Toyota may announce an expansion of a light truck plant being built near Tijuana, Mexico, industry analysts said, according to a report in The Detroit News.

The paper said Toyota has scheduled a news conference for Friday at the Baja California factory, which the company last year said would cost $US140 million and build 20,000 Tacoma pickups and 170,000 truck beds a year. Mexico’s president Vicente Fox and Toshiaki Taguchi, Toyota’s North American chief executive, are to attend but company spokesman Dan Sieger reportedly declined to comment on the event.

“There are bigger plans for Baja than 20,000 Tacomas,” Alan Baum, director of forecasting for the automotive industry consulting firm Planning Edge in Farmington Hills, told the Detroit News, adding: “Every time they’ve put a facility in it’s been a starting point for something that’s become much more significant.”

The newspaper noted that Toyota, Japan’s biggest vehicle maker, has said it wants to raise its global market share to 15% by the end of the decade from about 10%. This year, the company has announced capacity increases in North America including a new pickup plant in Texas and expansions of engine and parts plants in Alabama, California and Canada. Analysts estimate Toyota earns more than 80% of operating profit in the region, the report said.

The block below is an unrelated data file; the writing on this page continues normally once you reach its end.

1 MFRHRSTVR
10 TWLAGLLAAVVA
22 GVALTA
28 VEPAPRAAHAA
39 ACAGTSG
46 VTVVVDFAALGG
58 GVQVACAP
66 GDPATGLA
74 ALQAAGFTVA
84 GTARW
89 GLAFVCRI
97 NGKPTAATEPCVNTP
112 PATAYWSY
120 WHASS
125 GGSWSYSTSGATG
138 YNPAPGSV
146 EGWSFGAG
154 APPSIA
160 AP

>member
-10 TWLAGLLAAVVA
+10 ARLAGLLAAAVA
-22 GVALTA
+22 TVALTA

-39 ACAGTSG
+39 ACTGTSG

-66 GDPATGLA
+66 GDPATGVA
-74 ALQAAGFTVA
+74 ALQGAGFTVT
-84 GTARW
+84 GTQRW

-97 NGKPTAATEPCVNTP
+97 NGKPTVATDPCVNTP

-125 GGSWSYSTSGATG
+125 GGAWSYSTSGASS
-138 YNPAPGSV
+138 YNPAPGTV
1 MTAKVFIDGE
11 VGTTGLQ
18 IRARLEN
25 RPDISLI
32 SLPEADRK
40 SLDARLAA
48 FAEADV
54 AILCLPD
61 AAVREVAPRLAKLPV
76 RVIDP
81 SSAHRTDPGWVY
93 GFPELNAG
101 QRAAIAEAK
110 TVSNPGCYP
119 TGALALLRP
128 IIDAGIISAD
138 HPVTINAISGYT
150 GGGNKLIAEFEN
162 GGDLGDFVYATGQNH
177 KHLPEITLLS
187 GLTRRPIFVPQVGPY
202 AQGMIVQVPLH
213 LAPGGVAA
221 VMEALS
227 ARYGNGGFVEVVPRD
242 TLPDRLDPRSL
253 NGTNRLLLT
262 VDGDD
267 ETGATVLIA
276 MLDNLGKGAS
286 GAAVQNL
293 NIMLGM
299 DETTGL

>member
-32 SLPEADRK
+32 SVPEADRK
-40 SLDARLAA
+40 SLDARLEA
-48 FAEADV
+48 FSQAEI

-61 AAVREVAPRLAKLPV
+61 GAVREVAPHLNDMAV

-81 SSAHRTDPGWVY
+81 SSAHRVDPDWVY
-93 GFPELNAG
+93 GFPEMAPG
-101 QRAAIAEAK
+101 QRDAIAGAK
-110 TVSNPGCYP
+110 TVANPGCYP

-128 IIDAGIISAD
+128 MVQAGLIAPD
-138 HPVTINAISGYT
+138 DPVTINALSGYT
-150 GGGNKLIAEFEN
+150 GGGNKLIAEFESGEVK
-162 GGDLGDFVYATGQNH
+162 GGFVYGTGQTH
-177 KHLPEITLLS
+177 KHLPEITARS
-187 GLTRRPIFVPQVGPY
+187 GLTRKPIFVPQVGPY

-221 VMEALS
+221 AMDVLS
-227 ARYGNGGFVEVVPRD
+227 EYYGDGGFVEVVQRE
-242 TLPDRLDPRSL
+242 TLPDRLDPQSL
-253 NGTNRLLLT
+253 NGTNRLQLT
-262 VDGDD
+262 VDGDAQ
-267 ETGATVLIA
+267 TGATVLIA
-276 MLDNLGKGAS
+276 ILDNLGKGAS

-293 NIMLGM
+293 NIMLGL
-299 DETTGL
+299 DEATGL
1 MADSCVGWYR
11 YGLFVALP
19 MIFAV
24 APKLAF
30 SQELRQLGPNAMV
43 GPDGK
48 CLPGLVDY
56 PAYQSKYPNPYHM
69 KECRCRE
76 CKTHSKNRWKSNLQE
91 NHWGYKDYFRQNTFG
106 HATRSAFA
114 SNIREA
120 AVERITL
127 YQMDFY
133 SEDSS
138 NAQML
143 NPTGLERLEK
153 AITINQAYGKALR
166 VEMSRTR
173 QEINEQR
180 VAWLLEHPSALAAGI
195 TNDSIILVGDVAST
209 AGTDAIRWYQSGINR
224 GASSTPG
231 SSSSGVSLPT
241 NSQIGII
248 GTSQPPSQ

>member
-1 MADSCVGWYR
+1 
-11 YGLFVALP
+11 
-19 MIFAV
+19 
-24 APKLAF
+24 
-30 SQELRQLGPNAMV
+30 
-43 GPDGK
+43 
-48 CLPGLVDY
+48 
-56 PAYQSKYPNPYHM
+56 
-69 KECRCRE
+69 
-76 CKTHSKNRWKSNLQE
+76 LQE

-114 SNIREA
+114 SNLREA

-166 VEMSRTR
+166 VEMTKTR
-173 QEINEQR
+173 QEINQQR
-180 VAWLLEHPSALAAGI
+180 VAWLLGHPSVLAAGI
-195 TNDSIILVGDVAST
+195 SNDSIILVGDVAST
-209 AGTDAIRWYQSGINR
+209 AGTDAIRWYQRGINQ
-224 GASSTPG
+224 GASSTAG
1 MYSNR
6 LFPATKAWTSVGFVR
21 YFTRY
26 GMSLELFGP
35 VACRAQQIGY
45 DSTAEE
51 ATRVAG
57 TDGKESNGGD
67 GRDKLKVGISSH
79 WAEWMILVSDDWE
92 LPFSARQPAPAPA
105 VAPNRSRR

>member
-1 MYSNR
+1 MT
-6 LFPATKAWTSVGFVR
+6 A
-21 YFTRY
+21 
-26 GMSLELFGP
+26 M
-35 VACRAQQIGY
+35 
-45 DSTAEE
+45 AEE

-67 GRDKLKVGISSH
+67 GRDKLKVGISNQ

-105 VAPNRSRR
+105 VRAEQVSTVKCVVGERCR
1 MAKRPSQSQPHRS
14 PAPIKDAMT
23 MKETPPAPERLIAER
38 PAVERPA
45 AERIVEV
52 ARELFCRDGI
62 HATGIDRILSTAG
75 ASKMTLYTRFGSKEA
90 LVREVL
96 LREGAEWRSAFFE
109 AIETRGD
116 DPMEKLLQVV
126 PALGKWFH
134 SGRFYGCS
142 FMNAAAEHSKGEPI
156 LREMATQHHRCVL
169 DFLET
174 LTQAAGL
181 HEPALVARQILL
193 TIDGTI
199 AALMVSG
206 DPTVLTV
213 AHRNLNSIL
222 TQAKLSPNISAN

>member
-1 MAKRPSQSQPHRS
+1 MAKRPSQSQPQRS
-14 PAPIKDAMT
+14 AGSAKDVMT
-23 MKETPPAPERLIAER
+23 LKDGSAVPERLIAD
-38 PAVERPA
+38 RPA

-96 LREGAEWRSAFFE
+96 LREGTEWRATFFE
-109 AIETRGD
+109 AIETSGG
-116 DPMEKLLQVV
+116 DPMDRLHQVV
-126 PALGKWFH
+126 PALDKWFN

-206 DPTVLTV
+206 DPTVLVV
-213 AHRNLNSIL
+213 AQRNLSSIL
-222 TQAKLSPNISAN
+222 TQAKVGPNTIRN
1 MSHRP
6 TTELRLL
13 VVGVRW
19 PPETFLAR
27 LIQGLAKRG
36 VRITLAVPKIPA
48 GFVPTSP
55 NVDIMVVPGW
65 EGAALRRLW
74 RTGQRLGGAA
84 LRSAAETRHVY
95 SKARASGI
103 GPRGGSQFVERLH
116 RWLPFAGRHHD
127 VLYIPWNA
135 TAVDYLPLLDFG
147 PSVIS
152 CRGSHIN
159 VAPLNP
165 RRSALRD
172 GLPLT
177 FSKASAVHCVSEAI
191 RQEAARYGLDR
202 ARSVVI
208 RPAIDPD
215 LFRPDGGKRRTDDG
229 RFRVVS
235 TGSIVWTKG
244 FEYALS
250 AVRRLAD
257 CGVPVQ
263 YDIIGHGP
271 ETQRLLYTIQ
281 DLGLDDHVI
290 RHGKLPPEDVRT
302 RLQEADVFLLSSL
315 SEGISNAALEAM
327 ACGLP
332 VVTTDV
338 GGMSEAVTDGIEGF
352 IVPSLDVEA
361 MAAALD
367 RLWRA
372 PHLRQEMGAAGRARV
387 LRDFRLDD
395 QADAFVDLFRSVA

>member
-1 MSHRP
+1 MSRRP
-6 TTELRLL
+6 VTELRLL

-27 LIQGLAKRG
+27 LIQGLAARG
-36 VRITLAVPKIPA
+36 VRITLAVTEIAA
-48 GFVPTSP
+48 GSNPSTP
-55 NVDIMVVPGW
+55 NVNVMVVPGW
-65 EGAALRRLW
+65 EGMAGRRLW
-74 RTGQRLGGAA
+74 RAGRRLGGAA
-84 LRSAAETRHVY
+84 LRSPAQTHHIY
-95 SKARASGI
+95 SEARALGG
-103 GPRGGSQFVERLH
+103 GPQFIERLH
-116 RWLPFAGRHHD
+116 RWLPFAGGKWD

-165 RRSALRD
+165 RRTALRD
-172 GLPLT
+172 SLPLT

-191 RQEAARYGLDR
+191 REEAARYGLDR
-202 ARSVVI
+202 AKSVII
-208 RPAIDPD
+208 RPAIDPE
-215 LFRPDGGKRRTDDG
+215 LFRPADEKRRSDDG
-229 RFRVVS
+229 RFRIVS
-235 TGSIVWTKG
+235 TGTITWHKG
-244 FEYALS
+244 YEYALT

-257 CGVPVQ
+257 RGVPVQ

“Toyota’s investment in Mexico makes sense,” Norihito Kanai, who helps manage the equivalent of $2.5 billion at Meiji Dresdner Asset Management Co., said, according to the Detroit News. “The company may be able to use the plant to supply cars to markets including Latin America.”

The paper noted that the Baja California factory is Toyota’s first vehicle assembly plant in Mexico. The car maker built 1.21 million cars and trucks and more than a million engines in the US and Canada in 2002, and expects to sell about two million vehicles in North America this year – Toyota estimates it will be able to build at least 1.65 million vehicles in North America by 2006, the report added.

“The Baja plant, the Texas truck plant, it’s all part of a North American strategy that says we want to hit 15% market share,” Sean McAlinden, an analyst at the Centre for Automotive Research in Ann Arbor, told the Detroit News. “In Baja they’re going to need capacity of at least 60,000 units to recoup investment costs.”